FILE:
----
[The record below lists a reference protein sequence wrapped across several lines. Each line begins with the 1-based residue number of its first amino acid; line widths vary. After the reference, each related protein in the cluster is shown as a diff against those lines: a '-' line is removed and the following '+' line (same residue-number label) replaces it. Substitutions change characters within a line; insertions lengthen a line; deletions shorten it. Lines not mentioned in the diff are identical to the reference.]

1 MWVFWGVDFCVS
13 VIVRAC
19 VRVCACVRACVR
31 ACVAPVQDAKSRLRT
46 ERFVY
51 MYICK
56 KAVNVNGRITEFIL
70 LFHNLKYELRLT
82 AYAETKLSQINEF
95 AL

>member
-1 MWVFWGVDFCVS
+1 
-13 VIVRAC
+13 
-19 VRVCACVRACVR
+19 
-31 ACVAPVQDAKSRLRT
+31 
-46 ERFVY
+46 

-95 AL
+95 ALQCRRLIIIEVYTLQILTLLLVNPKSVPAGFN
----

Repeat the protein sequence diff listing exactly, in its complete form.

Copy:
[The record below lists a reference protein sequence wrapped across several lines. Each line begins with the 1-based residue number of its first amino acid; line widths vary. After the reference, each related protein in the cluster is shown as a diff against those lines: a '-' line is removed and the following '+' line (same residue-number label) replaces it. Substitutions change characters within a line; insertions lengthen a line; deletions shorten it. Lines not mentioned in the diff are identical to the reference.]

1 MWVFWGVDFCVS
13 VIVRAC
19 VRVCACVRACVR
31 ACVAPVQDAKSRLRT
46 ERFVY
51 MYICK
56 KAVNVNGRITEFIL
70 LFHNLKYELRLT
82 AYAETKLSQINEF
95 AL

>member
-1 MWVFWGVDFCVS
+1 
-13 VIVRAC
+13 
-19 VRVCACVRACVR
+19 
-31 ACVAPVQDAKSRLRT
+31 
-46 ERFVY
+46 

-95 AL
+95 ALQCRRLIIIEVYTLQILTLLLVNPKSVPAGFN